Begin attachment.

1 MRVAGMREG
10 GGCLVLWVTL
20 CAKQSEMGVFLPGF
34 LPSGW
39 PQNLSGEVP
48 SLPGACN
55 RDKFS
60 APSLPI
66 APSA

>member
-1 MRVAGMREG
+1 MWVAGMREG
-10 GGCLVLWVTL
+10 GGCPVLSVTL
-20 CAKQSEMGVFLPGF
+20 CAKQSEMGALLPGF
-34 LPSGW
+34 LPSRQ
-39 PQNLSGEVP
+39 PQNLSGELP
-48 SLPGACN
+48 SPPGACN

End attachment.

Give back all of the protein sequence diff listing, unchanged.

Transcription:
1 MRVAGMREG
10 GGCLVLWVTL
20 CAKQSEMGVFLPGF
34 LPSGW
39 PQNLSGEVP
48 SLPGACN
55 RDKFS
60 APSLPI
66 APSA

>member
-1 MRVAGMREG
+1 MWVAGMREG
-10 GGCLVLWVTL
+10 GGCPVLSVTL
-20 CAKQSEMGVFLPGF
+20 CAKQSEMGALLPGF
-34 LPSGW
+34 LPSRQ
-39 PQNLSGEVP
+39 PQNLSGELP
-48 SLPGACN
+48 SPPGACN